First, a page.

Diving into the uncharted territory of the expanded Star Wars myth is no easy feat. Billionaire sci-fi franchise books have been around for decades, but it seems for the first time a series is exploring prequel territory, even prequels.
Last year, Disney’s Star Wars owners announced that they are creating a new era in Star Wars history: the High Republic.
The High Republic is a period in the Star Wars universe that predates The Phantom Menace prequel trilogy, Attack of the Clones, and Revenge of the Sith by about 200 years.
For big Star Wars fans, The High Republic comes out just 800 years after The Old Republic, which means the Jedi are in full swing at the time of reading.
Enter Light of the Jedi, the first New Universe novel of the High Republic, written by Charles Soule, best known for his series of Kylo Ren graphic novels.
In short, Light of the Jedi is a Star Wars story that fans of myths dream of reading.
It’s the heyday of the Jedi rule, and mystical warriors are now best perceived as galactic superheroes who strike at any time to fight the forces of evil.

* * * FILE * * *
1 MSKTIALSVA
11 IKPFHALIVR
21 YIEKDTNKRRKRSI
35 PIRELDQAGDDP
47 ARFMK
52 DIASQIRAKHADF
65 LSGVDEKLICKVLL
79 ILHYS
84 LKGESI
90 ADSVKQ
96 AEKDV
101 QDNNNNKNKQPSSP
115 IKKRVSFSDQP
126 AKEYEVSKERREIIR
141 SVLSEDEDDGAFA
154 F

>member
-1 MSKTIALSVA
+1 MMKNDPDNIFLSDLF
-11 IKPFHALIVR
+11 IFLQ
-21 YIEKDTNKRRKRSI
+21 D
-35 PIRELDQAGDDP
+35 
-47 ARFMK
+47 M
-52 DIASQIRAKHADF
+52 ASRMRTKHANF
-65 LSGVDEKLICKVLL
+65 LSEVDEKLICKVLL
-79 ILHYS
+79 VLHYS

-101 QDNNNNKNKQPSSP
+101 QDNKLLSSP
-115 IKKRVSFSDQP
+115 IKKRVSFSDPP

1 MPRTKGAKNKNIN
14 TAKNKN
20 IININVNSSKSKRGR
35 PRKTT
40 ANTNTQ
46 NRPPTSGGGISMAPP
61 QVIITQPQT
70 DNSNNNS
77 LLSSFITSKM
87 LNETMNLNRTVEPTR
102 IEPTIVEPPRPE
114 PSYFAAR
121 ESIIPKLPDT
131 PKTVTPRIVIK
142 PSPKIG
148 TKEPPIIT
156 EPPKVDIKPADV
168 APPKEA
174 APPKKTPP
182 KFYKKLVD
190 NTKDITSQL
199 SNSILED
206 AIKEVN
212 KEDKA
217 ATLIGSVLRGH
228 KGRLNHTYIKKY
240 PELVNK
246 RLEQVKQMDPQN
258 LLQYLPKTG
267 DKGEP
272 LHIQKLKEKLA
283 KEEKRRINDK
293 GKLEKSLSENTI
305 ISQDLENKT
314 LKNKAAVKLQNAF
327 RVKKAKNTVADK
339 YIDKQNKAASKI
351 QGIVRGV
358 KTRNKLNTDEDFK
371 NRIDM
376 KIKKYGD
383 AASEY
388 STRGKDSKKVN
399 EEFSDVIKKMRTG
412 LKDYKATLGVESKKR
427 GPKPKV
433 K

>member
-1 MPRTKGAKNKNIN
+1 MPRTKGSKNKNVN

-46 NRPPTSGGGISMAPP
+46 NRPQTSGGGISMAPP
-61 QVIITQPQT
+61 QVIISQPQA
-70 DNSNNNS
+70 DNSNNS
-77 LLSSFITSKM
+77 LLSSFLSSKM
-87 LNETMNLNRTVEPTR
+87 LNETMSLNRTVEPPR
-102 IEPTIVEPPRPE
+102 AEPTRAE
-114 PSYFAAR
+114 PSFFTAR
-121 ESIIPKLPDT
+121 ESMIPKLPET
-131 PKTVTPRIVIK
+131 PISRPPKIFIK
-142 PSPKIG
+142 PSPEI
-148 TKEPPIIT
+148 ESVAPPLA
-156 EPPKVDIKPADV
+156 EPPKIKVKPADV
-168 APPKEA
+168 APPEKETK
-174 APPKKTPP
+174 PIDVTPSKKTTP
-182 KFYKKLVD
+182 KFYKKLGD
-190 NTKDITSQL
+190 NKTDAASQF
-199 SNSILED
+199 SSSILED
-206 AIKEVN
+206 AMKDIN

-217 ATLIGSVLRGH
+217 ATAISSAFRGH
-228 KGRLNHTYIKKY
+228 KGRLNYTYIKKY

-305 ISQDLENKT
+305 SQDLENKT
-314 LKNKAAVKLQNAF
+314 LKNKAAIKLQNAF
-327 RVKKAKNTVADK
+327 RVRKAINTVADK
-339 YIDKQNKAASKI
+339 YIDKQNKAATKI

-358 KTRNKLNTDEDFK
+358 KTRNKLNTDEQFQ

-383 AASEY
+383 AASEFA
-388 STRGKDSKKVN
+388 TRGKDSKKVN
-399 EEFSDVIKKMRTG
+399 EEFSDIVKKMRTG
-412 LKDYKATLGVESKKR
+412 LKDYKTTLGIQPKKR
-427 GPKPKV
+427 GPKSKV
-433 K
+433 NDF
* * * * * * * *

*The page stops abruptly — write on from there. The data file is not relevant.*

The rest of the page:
In the case of the Light of the Jedi on Hetzel, a planet in the galaxy, a great calamity is about to strike that could potentially kill millions of innocent people, a challenge for a small group of fierce and powerful Jedi Knights and Masters. . …
Some of the characters in this story are already taking on cult forms like Mace Windu and Master Yoda while breaking hearts and expectations.
It features perhaps one of the most interesting characters in the entire series: Jedi Master Loden Great storm.
The Twi’lek Jedi is nothing new, but he is such an interesting Jedi. Great Storm not only has a good name but is also full of subtle nuances that make her an incredible force of nature throughout the book and one whose presence will be felt throughout the series forever, in the future.
The 400-page tome contains a series of Star Wars phrases: unequaled odds, betrayal, the fight between the Master and Padawan, but they are not rewritten here.
The Light of the Jedi scene collection could have been taken directly from other well-established examples of Star Wars content, extremely good examples, and fans will admire it.
However, the novel has its weaknesses, although they are few.
His story, from the first page, is completely fascinating and turns the pages completely, however, shortly after he suffers a slight pause.
Some of the required exposures throughout the book have been a bit tight and may make some readers want to go back to dealing with high-stakes Jedi issues when things go wrong.
With that said, many fans of the franchise will love this attention to detail and possibly longer for an even deeper understanding of Star Wars in the future.